Sindh rejects advance taxation proposal

Centre wants the provinces to collect 3% income tax from sales tax filers

Shahbaz Rana June 14, 2016
Federal Board of Revenue. PHOTO: AFP

ISLAMABAD: Sindh has refused to collect advance income tax from provincial sales tax filers on behalf of the federation, terming the proposed measure unconstitutional.

The Sindh Revenue Board’s (SRB) refusal can virtually derail the federal government’s plan to use the provincial revenue authorities to broaden the federal tax base.

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The rejection also jeopardises the Centre’s plan to collect Rs30 billion in additional taxes by levying 3% advance income tax on provincial sales tax filers from 2016-17 fiscal year. The provincial revenue board has excused itself from becoming a withholding agent of the federation, said Mushtaque Kazmi, SRB tax policy adviser, in a meeting of the Senate Standing Committee on Finance on Monday.

The stance highlights the province’s simmering row with the Centre, as the provincial government has also taken a strong exception to the federal government’s decision to postpone the new National Finance Commission award.

The federal government’s proposal called upon the provincial revenue authority not to accept return for sales tax until the 3% advance tax had been collected and deposited.

SRB Chairman Misri Ladhani had questioned how the federal law could override the provincial law, particularly when the Constitution allowed collecting sales tax on services.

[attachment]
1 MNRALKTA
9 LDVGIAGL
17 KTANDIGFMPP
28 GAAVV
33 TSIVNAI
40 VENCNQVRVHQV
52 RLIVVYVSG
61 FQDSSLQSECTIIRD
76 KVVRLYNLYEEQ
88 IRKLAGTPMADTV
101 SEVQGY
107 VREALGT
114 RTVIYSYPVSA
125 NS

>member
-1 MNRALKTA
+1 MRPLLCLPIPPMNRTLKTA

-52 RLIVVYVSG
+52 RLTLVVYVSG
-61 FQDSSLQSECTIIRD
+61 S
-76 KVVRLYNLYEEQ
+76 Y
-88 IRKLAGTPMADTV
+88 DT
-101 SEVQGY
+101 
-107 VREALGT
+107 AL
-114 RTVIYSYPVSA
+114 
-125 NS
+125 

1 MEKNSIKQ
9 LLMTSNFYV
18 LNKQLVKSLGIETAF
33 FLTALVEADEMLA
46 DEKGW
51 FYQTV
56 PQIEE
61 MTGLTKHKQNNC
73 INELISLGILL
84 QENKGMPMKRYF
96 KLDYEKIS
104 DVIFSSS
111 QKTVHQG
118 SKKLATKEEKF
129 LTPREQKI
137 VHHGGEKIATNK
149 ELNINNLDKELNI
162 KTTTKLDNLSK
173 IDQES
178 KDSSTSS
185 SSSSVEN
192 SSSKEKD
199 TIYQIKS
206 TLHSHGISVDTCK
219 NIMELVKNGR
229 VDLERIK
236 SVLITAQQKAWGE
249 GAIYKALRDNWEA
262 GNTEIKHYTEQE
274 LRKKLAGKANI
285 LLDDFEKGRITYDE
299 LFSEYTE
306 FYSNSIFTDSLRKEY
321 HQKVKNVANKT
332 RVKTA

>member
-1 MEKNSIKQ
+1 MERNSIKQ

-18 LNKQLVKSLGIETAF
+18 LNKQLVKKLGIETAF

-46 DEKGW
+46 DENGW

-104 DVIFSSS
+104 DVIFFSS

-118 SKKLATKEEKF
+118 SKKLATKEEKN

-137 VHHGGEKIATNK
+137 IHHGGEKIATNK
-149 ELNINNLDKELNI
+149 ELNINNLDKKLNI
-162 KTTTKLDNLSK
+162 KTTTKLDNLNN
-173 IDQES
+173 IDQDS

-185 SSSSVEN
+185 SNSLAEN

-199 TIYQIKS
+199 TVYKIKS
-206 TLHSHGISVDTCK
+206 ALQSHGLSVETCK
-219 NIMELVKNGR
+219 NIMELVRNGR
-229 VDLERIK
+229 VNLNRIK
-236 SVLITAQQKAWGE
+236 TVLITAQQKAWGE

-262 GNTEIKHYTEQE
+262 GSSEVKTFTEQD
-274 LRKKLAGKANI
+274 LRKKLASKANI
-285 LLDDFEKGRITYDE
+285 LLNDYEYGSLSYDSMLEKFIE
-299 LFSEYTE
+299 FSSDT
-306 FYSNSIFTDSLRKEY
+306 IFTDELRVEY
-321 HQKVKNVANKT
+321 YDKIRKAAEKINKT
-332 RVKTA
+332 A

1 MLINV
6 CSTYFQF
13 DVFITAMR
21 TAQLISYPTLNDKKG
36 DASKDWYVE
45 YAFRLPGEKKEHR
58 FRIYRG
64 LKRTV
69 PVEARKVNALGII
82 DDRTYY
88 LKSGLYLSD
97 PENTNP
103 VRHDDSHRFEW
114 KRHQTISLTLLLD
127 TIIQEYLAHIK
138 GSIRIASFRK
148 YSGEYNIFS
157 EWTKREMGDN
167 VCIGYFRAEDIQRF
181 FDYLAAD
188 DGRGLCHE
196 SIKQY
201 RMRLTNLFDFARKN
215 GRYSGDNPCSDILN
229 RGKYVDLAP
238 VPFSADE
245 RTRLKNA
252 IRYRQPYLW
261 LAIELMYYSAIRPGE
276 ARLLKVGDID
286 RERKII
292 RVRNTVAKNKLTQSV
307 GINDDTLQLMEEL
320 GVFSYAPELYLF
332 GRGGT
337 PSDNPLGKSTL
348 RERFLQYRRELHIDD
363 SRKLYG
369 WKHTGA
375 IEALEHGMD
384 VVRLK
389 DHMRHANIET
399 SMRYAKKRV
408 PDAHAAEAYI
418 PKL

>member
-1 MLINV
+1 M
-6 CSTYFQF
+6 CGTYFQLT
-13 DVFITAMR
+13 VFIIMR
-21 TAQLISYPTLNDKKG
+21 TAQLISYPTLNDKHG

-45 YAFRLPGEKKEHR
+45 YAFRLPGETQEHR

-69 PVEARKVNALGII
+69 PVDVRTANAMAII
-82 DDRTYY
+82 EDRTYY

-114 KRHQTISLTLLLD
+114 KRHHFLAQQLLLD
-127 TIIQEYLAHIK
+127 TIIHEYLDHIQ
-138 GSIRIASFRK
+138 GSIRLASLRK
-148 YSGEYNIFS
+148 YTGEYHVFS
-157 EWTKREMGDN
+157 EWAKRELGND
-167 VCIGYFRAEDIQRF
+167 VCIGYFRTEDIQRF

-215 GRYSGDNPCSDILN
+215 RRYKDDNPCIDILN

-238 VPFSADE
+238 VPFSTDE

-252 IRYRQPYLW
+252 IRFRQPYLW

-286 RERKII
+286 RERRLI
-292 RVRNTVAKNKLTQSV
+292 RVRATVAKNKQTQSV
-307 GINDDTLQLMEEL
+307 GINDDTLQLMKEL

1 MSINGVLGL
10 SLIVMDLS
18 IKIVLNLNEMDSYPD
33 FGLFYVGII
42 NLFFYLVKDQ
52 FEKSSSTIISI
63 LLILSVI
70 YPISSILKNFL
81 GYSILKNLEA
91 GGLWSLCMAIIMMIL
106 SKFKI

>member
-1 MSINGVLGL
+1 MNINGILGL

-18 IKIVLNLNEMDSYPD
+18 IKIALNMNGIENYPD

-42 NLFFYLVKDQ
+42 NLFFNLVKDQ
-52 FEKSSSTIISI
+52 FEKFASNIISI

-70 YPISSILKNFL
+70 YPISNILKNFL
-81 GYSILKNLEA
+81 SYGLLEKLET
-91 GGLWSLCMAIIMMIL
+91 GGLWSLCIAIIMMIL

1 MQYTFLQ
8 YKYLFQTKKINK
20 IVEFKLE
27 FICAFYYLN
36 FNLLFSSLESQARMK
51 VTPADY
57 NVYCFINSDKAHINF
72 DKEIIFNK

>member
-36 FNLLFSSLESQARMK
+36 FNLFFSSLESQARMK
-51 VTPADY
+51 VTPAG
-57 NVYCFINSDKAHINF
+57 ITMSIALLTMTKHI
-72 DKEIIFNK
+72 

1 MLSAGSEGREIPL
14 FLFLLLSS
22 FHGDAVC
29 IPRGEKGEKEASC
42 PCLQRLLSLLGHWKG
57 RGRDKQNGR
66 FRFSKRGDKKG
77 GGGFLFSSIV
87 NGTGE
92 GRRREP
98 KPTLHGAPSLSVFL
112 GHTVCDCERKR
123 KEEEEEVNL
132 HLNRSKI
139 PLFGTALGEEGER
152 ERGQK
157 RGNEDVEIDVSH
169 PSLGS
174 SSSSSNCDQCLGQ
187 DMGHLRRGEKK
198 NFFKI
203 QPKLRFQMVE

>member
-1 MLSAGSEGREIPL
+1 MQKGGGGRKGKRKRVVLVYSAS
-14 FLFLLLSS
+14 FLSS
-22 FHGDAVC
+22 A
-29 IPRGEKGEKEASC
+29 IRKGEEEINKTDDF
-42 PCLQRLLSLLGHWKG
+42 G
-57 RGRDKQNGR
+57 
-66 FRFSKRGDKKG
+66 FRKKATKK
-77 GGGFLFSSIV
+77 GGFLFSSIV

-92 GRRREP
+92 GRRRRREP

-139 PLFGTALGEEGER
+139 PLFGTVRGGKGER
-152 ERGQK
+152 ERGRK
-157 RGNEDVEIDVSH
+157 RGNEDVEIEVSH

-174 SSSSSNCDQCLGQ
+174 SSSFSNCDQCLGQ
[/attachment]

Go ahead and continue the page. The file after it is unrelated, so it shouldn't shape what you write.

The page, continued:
The provincial revenue board has also won the support of the federal legislators, who have termed the proposal bizarre.

“The proposed bill will also fail the provincial revenue authorities,” said PML-N’s Senator Saud Majeed.

The Federal Board of Revenue (FBR), he said, already has a negative perception in the eyes of the taxpayers while the provincial revenue authorities do not have an image problem.

According to the FBR, about 24,580 people are filing sales tax returns with the provincial authorities. However, only 10,850 of them file income tax returns.

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The FBR said these sales tax filers had declared over Rs1 trillion in turnovers, on which the tax body wants to impose the 3% advance income tax.

The board’s adviser said its system was automated and had zero physical contact with taxpayers. He said if the FBR’s proposal was accepted, the revenue board officials would have to have contact taxpayers that might also result in corrupt practices.

Dr Kaiser Bengali, a renowned economist and expert in fiscal constitutional matters, points out that since the FBR has failed to broaden its tax base, it wants to pass the buck to the province.

However, FBR member policy Rehmatullah Wazir insisted the provinces could not rise against the federation and would have to accept the new tax.

Input adjustment

The Senate Standing Committee on Finance also found another proposal of the federal government bizarre that disallows input tax adjustment on sales tax on services paid by the provincial taxpayers.

The panel recommended the federal government delete this clause from the finance bill.

From July 1, the FBR will not pay sales tax refunds on taxes paid to provincial authorities. The FBR’s proposal will increase the cost for taxpayers, said Senator Saud Majeed.

Wazir said the SRB was not paying the Rs20 billion taxes the provincial authority collected on FBR’s behalf. The SRB officials contested the FBR’s claim.

The committee also did not accept the FBR’s logic of bringing an amendment into the law to address pure administrative issue.

Published in The Express Tribune, June 14th, 2016.


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